Monday, June 21, 2010

Monday Movie Miscellany - Alien

Since last week you got a low-budget wannabe sci-fi thriller, this week we go to the opposite end of the spectrum, the 1979 classic Alien.

This movie is most impressive to me for its longevity. Thirty years on the sets are still gorgeous - the ship has that awesome industrial aesthetic, true to what you might expect of a future giant transport ship. I'm especially impressed with how real the alien looks, particularly the horrible horseshoe-crab-esque face parasite stage in the alien life cycle.

Even more impressive, the film still freaks me out. It's nothing that haunts my dreams, but the gripping-the-edge-of-your-seat suspense is definitely still there - the alien hasn't degraded into a hokey 'oh, how cute, they tried to make something scary' monster. Extra bonus points for the sweet video jacket.

Despite its greatness, there are a couple plot particulars that bother me, generally revolving around the 'this problem could have been avoided in the first place' scenarios. First thing that drives me crazy is this obsession with bringing back extraterrestrial life. I know it's neat that you found a new life form, but why on earth would you want to bring back a parasite attaches itself to your face? *

Which brings up the second point. Why would you bother trying to save someone who has a parasite attached to their face? I know he's their friend and all that, and maybe I'm calloused from watching too many movies like this, but let me say now for the record: should anything attach itself to my face and cause me to fall into a coma, please put me out of my misery, I do not want to be saved.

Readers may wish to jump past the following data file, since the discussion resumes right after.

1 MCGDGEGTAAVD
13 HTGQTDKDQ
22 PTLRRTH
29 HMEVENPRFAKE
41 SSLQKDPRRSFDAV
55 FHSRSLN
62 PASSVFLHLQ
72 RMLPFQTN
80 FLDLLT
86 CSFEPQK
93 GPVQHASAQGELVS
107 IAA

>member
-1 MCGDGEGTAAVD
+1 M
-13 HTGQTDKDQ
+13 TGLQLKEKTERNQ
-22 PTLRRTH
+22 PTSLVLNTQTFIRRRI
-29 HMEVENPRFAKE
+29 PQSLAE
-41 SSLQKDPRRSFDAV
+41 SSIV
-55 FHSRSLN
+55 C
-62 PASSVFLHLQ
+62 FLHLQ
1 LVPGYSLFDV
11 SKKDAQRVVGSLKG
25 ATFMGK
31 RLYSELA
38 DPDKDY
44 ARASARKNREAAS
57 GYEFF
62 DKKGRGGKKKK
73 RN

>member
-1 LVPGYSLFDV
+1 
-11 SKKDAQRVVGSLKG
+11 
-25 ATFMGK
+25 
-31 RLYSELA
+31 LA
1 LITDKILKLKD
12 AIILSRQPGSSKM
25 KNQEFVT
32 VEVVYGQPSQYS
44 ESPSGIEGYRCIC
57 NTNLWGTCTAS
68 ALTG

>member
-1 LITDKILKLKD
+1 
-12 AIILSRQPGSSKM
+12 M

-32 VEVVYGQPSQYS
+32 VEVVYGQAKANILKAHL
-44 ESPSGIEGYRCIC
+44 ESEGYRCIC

More importantly, kill the scary mofo that's decided to attack me so it doesn't wreak more havoc. Because even if the alien does decide to stop eating my face, everyone knows I'll only be dying a more horrible violent death when the alien spawn rips itself from my belly. And should all judgment fail and the crazy beast is still kept on the ship, put it somewhere tightly locked! Or freeze it!

But I think the moral of this story is that Stephen Hawking's totally got it right when he says that we should not make ourselves known to other forms of intelligent life that exist. For one, these life forms would have evolved in a manner totally different from how life developed on earth, so the chances of our being able to communicate with said aliens would be slim to none.

Another very important point is that if there are aliens roaming the universe for other intelligent life, they probably not scouring the universe just for the sake of curiosity. As we learn more about space travel, we're learning that it's really costly in terms of time and resources. So if intelligent life is roaming the universe, they've likely consumed all the available resources on their planet and now need food and other such things that they would take from us.

Should also add that a civilization who's had an extra few hundred thousand or even millions of years of evolution past our own will be way better at killing us than we would be at defending ourselves.

I'll end by griping about one last, and rather tangential, irritation - self destruct sequences. I realize that when a ship, lab, etc. is self destructing, there is a state of urgency and you want to prompt people to hurry. But for the love of everything, I do not want to spend the last five minutes of my life in seizure-inducing strobe lighting and that god-awful honking siren. People of the future take heed, it is up to you to find a way to get people to act quickly in super threatening situations without prompting them to freak out.

* I remember from the sequels that it was supposed to be brought back to be weaponized, and I know android Ash had his orders and all, but come on! By the time we can travel through space I sincerely hope that we'll have learned well from all these sci-fi flicks that our attempts to control things we don't understand will go horribly, horribly wrong 100% of the time.

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